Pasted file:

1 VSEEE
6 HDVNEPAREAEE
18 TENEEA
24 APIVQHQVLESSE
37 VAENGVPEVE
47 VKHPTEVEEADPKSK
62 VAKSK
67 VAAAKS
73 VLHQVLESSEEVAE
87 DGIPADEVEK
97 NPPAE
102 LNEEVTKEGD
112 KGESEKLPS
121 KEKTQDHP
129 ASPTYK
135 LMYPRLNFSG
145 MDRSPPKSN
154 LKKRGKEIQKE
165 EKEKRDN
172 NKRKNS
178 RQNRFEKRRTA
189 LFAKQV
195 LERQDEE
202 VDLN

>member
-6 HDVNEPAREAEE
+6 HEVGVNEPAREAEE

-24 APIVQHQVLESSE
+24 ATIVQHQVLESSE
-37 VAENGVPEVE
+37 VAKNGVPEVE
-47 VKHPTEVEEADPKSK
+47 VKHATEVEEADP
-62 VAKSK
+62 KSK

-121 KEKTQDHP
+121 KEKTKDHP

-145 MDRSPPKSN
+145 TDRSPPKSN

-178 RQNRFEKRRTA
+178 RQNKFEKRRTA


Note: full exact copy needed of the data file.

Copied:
1 VSEEE
6 HDVNEPAREAEE
18 TENEEA
24 APIVQHQVLESSE
37 VAENGVPEVE
47 VKHPTEVEEADPKSK
62 VAKSK
67 VAAAKS
73 VLHQVLESSEEVAE
87 DGIPADEVEK
97 NPPAE
102 LNEEVTKEGD
112 KGESEKLPS
121 KEKTQDHP
129 ASPTYK
135 LMYPRLNFSG
145 MDRSPPKSN
154 LKKRGKEIQKE
165 EKEKRDN
172 NKRKNS
178 RQNRFEKRRTA
189 LFAKQV
195 LERQDEE
202 VDLN

>member
-6 HDVNEPAREAEE
+6 HEVGVNEPAREAEE

-24 APIVQHQVLESSE
+24 ATIVQHQVLESSE
-37 VAENGVPEVE
+37 VAKNGVPEVE
-47 VKHPTEVEEADPKSK
+47 VKHATEVEEADP
-62 VAKSK
+62 KSK

-121 KEKTQDHP
+121 KEKTKDHP

-145 MDRSPPKSN
+145 TDRSPPKSN

-178 RQNRFEKRRTA
+178 RQNKFEKRRTA